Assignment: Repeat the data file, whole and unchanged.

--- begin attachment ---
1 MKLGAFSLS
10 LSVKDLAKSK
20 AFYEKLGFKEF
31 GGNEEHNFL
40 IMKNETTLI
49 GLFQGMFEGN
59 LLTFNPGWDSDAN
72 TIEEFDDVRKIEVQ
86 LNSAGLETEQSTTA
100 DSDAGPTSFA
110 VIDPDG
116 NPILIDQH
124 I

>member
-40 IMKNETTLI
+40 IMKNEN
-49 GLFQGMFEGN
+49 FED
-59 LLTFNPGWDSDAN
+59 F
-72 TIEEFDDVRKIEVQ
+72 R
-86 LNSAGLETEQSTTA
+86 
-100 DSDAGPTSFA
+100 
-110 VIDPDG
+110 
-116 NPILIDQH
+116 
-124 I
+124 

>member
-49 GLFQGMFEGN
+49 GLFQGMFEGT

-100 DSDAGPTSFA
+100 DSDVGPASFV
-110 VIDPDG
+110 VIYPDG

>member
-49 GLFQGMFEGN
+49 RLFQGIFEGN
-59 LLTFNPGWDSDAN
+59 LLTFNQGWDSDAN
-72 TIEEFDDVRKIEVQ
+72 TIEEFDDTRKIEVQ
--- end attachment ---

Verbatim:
1 MKLGAFSLS
10 LSVKDLAKSK
20 AFYEKLGFKEF
31 GGNEEHNFL
40 IMKNETTLI
49 GLFQGMFEGN
59 LLTFNPGWDSDAN
72 TIEEFDDVRKIEVQ
86 LNSAGLETEQSTTA
100 DSDAGPTSFA
110 VIDPDG
116 NPILIDQH
124 I

>member
-40 IMKNETTLI
+40 IMKNEN
-49 GLFQGMFEGN
+49 FED
-59 LLTFNPGWDSDAN
+59 F
-72 TIEEFDDVRKIEVQ
+72 R
-86 LNSAGLETEQSTTA
+86 
-100 DSDAGPTSFA
+100 
-110 VIDPDG
+110 
-116 NPILIDQH
+116 
-124 I
+124 

>member
-49 GLFQGMFEGN
+49 GLFQGMFEGT

-100 DSDAGPTSFA
+100 DSDVGPASFV
-110 VIDPDG
+110 VIYPDG

>member
-49 GLFQGMFEGN
+49 RLFQGIFEGN
-59 LLTFNPGWDSDAN
+59 LLTFNQGWDSDAN
-72 TIEEFDDVRKIEVQ
+72 TIEEFDDTRKIEVQ